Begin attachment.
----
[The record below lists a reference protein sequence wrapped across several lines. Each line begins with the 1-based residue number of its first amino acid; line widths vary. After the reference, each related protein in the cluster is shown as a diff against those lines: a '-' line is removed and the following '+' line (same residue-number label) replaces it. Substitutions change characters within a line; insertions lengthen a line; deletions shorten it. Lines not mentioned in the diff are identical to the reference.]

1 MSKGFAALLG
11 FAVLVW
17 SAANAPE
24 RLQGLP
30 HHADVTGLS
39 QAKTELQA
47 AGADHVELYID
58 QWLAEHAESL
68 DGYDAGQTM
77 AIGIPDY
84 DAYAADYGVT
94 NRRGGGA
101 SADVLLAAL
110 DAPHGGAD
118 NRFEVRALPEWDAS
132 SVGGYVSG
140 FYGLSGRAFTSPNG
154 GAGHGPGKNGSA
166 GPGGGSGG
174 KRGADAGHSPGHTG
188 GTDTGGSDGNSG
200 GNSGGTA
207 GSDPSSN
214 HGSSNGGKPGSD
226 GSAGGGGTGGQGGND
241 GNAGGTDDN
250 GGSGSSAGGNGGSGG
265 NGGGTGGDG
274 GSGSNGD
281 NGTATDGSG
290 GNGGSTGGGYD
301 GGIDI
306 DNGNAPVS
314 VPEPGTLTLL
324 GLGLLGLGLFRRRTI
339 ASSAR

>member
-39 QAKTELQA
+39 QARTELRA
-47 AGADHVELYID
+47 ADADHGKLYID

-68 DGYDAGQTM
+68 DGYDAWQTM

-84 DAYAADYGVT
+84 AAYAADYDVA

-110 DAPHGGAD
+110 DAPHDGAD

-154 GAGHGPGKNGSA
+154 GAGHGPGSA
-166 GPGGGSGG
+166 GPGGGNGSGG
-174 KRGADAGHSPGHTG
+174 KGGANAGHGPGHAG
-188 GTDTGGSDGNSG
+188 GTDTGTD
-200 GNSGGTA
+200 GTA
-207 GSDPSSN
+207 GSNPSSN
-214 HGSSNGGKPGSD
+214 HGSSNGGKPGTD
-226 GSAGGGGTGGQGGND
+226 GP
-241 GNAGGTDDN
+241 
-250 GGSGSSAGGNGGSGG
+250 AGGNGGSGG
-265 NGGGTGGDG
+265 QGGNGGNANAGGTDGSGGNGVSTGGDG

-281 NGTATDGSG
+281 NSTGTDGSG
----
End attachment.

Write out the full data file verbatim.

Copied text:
[The record below lists a reference protein sequence wrapped across several lines. Each line begins with the 1-based residue number of its first amino acid; line widths vary. After the reference, each related protein in the cluster is shown as a diff against those lines: a '-' line is removed and the following '+' line (same residue-number label) replaces it. Substitutions change characters within a line; insertions lengthen a line; deletions shorten it. Lines not mentioned in the diff are identical to the reference.]

1 MSKGFAALLG
11 FAVLVW
17 SAANAPE
24 RLQGLP
30 HHADVTGLS
39 QAKTELQA
47 AGADHVELYID
58 QWLAEHAESL
68 DGYDAGQTM
77 AIGIPDY
84 DAYAADYGVT
94 NRRGGGA
101 SADVLLAAL
110 DAPHGGAD
118 NRFEVRALPEWDAS
132 SVGGYVSG
140 FYGLSGRAFTSPNG
154 GAGHGPGKNGSA
166 GPGGGSGG
174 KRGADAGHSPGHTG
188 GTDTGGSDGNSG
200 GNSGGTA
207 GSDPSSN
214 HGSSNGGKPGSD
226 GSAGGGGTGGQGGND
241 GNAGGTDDN
250 GGSGSSAGGNGGSGG
265 NGGGTGGDG
274 GSGSNGD
281 NGTATDGSG
290 GNGGSTGGGYD
301 GGIDI
306 DNGNAPVS
314 VPEPGTLTLL
324 GLGLLGLGLFRRRTI
339 ASSAR

>member
-39 QAKTELQA
+39 QARTELRA
-47 AGADHVELYID
+47 ADADHGKLYID

-68 DGYDAGQTM
+68 DGYDAWQTM

-84 DAYAADYGVT
+84 AAYAADYDVA

-110 DAPHGGAD
+110 DAPHDGAD

-154 GAGHGPGKNGSA
+154 GAGHGPGSA
-166 GPGGGSGG
+166 GPGGGNGSGG
-174 KRGADAGHSPGHTG
+174 KGGANAGHGPGHAG
-188 GTDTGGSDGNSG
+188 GTDTGTD
-200 GNSGGTA
+200 GTA
-207 GSDPSSN
+207 GSNPSSN
-214 HGSSNGGKPGSD
+214 HGSSNGGKPGTD
-226 GSAGGGGTGGQGGND
+226 GP
-241 GNAGGTDDN
+241 
-250 GGSGSSAGGNGGSGG
+250 AGGNGGSGG
-265 NGGGTGGDG
+265 QGGNGGNANAGGTDGSGGNGVSTGGDG

-281 NGTATDGSG
+281 NSTGTDGSG